MBA@UNC: Is UNC’s New Online MBA Program a Good Move?

By - Aug 1, 09:45 AM Comments [0]

Is UNC’s Kenan-Flagler Business School’s new online MBA program, MBA@UNC, forward-thinking or just misguided?

That’s the question many are asking as UNC prepares to launch MBA@UNC this fall with an inaugural class of 19 students. As the first top 20 business school to offer an online MBA program, UNC will undoubtedly be carefully watched by administrators, professors, and others.

The school is well aware of the challenges that lie ahead. In an interview with the Wall Street Journal, Doug Shackelford, associate dean of the online M.B.A. program, admitted that “the concept of online education does not have a sterling image.” In general, the term “online MBA” largely calls to mind for-profit programs like the University of Phoenix or Kaplan University, schools who don’t enjoy the prestigious, storied reputation that a school like Kenan-Flagler, which was founded in 1919, hopes to maintain.

But as online and blended learning programs grow in virtually every sector, UNC is determined to work towards breaking that association and establishing a high-quality online learning environment for MBAs. The school is taking a leap of faith — but also carefully executing a number of practical steps to try to ensure that the quality of their new online program meets that of UNC’s traditional MBA.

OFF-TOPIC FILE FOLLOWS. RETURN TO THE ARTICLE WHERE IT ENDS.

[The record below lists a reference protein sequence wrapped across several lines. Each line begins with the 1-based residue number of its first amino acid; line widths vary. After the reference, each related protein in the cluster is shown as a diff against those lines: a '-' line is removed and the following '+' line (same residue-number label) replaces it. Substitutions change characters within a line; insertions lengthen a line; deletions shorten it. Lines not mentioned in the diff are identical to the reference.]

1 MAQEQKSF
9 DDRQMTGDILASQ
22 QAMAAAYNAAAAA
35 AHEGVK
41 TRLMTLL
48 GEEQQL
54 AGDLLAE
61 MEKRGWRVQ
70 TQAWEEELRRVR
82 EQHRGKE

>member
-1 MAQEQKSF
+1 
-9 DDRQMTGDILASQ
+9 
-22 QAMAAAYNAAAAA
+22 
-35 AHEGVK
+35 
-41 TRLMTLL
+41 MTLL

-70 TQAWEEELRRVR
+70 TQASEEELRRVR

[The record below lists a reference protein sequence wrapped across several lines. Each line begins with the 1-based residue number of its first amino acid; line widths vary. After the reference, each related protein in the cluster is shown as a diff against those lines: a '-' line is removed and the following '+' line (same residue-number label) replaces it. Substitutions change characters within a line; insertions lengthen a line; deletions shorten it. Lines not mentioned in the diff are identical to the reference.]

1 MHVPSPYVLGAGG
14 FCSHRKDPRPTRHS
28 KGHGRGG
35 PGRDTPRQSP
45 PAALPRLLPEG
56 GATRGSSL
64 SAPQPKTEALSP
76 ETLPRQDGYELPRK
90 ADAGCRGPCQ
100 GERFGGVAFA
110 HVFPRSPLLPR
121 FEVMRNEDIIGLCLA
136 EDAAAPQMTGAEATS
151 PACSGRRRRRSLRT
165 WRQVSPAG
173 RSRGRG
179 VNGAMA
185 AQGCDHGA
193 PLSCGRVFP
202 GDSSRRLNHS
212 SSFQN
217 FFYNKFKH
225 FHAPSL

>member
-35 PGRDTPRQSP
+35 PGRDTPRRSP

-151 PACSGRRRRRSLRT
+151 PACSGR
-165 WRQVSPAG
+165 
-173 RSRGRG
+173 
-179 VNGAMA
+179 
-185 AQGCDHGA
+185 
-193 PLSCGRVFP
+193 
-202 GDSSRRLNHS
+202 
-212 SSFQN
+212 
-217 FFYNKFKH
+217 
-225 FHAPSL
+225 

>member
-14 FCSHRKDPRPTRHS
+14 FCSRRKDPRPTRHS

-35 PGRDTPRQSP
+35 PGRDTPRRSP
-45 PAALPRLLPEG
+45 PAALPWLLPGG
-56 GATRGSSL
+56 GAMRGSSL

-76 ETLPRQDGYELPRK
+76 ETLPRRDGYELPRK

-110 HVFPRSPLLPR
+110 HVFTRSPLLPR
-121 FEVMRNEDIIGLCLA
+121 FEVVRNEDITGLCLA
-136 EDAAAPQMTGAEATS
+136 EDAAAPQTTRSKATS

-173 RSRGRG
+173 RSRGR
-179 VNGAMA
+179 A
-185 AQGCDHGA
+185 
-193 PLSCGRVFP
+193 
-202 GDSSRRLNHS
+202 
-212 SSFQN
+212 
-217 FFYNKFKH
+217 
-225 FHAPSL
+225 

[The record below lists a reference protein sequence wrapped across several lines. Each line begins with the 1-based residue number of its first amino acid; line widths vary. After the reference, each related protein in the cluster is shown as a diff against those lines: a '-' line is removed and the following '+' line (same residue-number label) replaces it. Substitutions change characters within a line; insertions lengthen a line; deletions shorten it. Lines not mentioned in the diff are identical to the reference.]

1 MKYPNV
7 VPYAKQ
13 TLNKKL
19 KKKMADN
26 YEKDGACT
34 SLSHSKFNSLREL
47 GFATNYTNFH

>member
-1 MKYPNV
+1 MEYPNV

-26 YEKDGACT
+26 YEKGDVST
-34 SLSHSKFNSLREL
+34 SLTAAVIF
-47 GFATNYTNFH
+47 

According to a blog post from UNC, some of the perks that the 19 students that make up MBA@UNC’s inaugural class will enjoy include:

  • A combination of “synchronous and asynchronous learning experiences” — in other words, students will be able to review difficult material at their own pace, but also meet in live sessions with professors and peers (including classes, office hours, and work/study groups).
  • Two “immersion weekends” where they can network and meet in person
  • Flexibility — students will not be required to leave jobs or relocate in order to attend the program

MBA@UNC’s 19 students — who had a median GMAT score of 700 and a median GPA of 3.3 — will pay a not-insignificant $89,000 for the two-year program, compared to a $98,000 price for non-residents attending the in-person program (NC residents pay $52,000 for the in-person program). With such a steep price tag, UNC, it seems, is yet again emphasizing the fact that MBA@UNC will provide the same opportunities as its on-campus program.

What do you think? Is MBA@UNC a step in the right direction? Will other top b-schools follow its lead? Or is offering an online MBA program a misstep for a top school like UNC?

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